You have to wonder why Pentax went to the trouble to offer the Pentax ME SE. After all, it was the same camera as the Pentax ME save two tiny details. One of those details is obvious by inspection: smooth brown leather on the body instead of textured black leather.
The other differing detail is inside the viewfinder: on the focusing screen, the split screen is canted at -45 degrees. The regular ME’s split screen is horizontal. The canted split screen eliminates needing to rotate the camera when the subject’s lines are primarily horizontal, which is nice.
Otherwise, the ME SE’s specs are identical to the ME’s. It works with films from ISO 12 to 1600 and allows exposures from 8 seconds to 1/1000 second through its electronic shutter. You can adjust exposure up to two stops in either direction by setting a dial around the rewind crank. Its hot shoe syncs at 1/100 sec. Two silver-oxide SR44 button batteries power the ME SE. Without them, the shutter operates only at 1/100 sec and at bulb.
Also like the regular ME, this camera operates only in aperture-priority autoexposure mode, and it lacks depth-of-field preview. This camera was aimed squarely at the amateur.
To use the Pentax ME SE, turn the dial atop the camera to AUTO. Set your aperture on the lens. Then look through the viewfinder, frame your subject, and focus. Press the shutter button down partway. A red light appears next to the shutter speed the ME SE’s meter chose. If the red light appears next to OVER or UNDER, adjust the aperture until the meter can select one of the shutter speeds. Of course, if you get a shutter speed slower than about the inverse of your lens’s focal length, you should mount the camera on a tripod to avoid shake.
Pentax produced these cameras from 1976 to 1979, but you could buy them new out of existing stock through at least 1984. They commonly came in a kit with the 50mm f/2 SMC Pentax-M lens for a street price of about $120. That’s equivalent to about $330 today, making this camera a solid bargain when new.
If you like compact SLRs, see my reviews of the original Pentax ME (here), the Olympus OM-1 (here), and the Nikon FA (here). If you like Pentax SLRs, see my reviews of the K1000 (here), the KM (here), the Spotmatic SP (here), the Spotmatic F (here), the ES II (here), and the H3 (here). Or check out all of my camera reviews here.
My regular Pentax ME has long been my favorite SLR. It’s so light and easy to carry, and I strongly favor aperture-priority shooting. When I found my ME’s meter to be dead last fall, I faced a choice. I could either have my well-used, somewhat battered body repaired, or buy a lightly-used, working body. I decided upon the latter, and soon came upon this clean and minty ME SE. The seller had even just replaced all of the light seals. I paid $105, including shipping, which is a lot more than I normally pay for any camera. But I am entering into a long-term relationship and was willing to pay for a body in very good nick.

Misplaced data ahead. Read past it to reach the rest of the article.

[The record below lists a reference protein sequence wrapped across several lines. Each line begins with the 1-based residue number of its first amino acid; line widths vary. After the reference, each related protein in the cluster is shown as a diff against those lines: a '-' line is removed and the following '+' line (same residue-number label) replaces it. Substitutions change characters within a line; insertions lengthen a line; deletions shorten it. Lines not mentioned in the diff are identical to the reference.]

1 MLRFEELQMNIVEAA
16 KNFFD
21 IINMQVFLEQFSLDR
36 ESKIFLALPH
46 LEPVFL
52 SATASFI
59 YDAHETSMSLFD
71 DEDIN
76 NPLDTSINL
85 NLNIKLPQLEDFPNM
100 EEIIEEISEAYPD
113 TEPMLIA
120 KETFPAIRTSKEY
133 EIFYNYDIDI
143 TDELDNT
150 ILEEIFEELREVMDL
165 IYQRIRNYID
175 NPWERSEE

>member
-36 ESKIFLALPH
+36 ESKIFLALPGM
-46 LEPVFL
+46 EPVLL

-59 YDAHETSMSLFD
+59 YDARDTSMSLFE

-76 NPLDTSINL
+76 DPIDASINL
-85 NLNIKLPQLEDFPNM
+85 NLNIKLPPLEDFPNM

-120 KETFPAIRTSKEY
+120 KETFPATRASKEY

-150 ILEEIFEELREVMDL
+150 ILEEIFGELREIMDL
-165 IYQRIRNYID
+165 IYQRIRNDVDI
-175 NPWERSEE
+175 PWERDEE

To test the camera I mounted the delightful 50mm f/1.7 SMC Pentax-M lens and loaded some Kodak Ultramax 400. I set the camera’s ISO to 200 because I love the look of Ultramax 400 overexposed by a stop.
The ME SE feels just like the ME in the hand, except that the ME SE’s smooth leather feels a great deal nicer than the ME’s nubby black leather. It gives me an “ahhhhh!” moment every time I pick it up.
I kept going with a roll of Fomapan 200, which I rated at 125 and developed in Ilford ID-11 stock.
Just like the regular ME, the ME SE’s winder feels a little ratchety. The similarly sized Olympus OM-1 or -2’s winder is a lot smoother. The shutter button feels good, however, with a smooth, short travel.
The ME SE’s viewfinder is surprisingly large and bright, which adds to the joy of using this camera.
Next I mounted the underappreciated 50mm f/2 SMC Pentax-M lens and loaded some expired Agfa Agfacolor Vista 400 film. I shot it at box speed — I should have rated it at 200 or 100. This was the best-exposed image on the roll.
I shot the ME SE all over Indiana on various trips. Because of its size and weight, it’s an easy companion.
Finally I took the ME SE along on a trip up the Michigan Road toward South Bend, fresh Fujicolor 200 aboard. I mounted a 35-70mm f/4 SMC Pentax-A lens I had just bought.
This fat lens made the ME SE front heavy and thus less pleasant to shoot. Mount a prime onto the ME SE (or the regular ME) and you have a light, balanced kit.
To see more from this camera, check out my Pentax ME SE gallery.
I love the Pentax ME SE, just as I have loved the Pentax ME for many years now. I recommend these bodies every chance I get. They’re still relatively inexpensive on the used market, and they let you mount the entire range of terrific Pentax manual-focus lenses. What’s not to love?
Postscript: I got out my regular ME the other day to decide what to do with it. I decided to try another fresh battery just for the heck of it — and the meter lit right up. The camera works just fine. I have no idea why I couldn’t make it work before. Now I have two working ME bodies!